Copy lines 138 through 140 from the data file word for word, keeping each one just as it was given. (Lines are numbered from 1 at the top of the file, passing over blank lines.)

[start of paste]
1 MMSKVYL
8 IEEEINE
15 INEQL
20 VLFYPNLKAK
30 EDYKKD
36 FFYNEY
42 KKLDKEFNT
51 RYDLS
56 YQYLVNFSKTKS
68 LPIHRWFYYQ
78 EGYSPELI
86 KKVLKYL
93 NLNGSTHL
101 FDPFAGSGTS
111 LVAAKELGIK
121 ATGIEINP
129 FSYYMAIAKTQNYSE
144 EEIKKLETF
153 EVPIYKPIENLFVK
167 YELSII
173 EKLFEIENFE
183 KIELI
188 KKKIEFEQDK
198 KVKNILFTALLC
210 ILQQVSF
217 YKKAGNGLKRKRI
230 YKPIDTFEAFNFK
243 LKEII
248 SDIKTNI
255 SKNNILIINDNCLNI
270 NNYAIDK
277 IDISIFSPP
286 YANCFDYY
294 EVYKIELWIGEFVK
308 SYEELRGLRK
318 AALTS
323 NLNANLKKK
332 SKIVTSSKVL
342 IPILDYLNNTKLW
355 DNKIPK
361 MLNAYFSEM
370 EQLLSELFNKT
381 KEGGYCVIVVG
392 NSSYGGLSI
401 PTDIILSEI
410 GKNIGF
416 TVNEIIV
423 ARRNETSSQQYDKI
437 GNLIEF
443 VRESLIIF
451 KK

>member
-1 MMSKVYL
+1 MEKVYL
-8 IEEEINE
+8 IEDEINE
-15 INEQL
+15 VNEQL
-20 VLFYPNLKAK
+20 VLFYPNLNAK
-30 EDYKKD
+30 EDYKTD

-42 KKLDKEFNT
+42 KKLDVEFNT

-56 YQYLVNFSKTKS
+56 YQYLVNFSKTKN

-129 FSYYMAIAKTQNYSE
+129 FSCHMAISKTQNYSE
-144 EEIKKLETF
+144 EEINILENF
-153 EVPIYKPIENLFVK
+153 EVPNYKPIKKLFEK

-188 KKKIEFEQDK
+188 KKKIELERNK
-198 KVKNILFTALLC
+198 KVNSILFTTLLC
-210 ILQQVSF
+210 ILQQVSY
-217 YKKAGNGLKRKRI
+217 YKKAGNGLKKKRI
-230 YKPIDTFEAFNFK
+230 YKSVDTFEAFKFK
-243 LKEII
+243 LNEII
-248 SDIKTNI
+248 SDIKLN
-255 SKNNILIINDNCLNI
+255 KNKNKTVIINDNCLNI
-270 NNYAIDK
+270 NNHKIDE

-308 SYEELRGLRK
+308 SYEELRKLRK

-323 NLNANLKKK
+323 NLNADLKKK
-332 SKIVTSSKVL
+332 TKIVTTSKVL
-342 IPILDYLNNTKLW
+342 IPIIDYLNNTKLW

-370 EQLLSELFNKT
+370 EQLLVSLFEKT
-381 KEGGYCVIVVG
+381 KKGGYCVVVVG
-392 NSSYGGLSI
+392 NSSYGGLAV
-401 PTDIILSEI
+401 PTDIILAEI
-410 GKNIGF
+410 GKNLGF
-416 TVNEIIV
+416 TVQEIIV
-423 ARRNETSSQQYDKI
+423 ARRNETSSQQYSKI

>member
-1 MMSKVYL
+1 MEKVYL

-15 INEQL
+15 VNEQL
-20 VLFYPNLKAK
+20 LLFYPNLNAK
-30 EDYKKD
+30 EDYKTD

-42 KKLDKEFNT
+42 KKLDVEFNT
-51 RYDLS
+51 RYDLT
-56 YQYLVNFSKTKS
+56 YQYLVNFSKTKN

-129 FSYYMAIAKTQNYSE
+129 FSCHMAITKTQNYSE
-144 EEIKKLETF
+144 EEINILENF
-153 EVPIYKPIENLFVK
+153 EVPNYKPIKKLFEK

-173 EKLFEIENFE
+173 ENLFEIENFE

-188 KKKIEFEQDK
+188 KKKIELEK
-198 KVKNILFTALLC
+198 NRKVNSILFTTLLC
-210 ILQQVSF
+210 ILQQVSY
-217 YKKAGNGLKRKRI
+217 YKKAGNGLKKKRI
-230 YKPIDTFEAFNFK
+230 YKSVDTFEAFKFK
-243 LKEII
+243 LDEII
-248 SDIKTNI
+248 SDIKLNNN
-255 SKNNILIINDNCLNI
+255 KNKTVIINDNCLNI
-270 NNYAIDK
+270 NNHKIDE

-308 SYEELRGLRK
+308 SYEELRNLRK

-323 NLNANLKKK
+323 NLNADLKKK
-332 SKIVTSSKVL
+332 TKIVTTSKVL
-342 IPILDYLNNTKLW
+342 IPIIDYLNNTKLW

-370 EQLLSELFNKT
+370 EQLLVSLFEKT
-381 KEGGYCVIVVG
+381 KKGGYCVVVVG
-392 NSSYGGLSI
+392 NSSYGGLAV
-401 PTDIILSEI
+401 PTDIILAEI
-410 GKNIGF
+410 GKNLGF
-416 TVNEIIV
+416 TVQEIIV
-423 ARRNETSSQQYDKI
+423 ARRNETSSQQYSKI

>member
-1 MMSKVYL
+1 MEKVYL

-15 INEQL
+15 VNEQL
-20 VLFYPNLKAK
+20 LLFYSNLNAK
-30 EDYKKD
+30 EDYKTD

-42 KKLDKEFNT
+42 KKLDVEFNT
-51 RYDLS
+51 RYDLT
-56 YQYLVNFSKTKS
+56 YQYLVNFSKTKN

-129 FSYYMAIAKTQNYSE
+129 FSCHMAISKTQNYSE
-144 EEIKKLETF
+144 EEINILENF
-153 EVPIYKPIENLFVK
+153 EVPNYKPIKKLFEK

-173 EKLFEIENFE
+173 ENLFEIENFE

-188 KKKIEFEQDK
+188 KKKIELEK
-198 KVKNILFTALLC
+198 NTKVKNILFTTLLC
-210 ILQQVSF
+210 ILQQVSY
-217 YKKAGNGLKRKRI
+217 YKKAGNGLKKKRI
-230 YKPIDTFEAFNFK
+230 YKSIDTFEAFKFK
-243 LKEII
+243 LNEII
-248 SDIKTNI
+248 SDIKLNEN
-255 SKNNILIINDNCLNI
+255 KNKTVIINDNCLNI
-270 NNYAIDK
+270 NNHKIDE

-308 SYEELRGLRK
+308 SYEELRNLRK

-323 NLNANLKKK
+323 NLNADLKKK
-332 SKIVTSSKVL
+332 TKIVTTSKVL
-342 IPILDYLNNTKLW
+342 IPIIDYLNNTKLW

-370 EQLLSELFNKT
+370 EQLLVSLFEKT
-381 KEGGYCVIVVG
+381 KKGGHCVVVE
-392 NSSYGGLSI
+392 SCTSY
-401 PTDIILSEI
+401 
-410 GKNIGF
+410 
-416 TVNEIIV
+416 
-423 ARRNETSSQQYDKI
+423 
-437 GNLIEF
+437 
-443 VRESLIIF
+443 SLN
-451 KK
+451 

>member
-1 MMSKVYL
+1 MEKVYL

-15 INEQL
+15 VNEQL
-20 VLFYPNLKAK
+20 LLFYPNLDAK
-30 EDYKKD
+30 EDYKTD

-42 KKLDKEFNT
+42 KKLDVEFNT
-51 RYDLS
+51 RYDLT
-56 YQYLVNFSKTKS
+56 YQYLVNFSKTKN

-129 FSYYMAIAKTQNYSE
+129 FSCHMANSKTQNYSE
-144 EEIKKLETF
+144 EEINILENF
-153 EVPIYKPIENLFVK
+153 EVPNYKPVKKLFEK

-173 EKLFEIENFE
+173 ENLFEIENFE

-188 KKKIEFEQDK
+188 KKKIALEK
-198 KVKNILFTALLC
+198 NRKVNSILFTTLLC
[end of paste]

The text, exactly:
-198 KVKNILFTALLC
+198 NRKVNSILFTTLLC
-210 ILQQVSF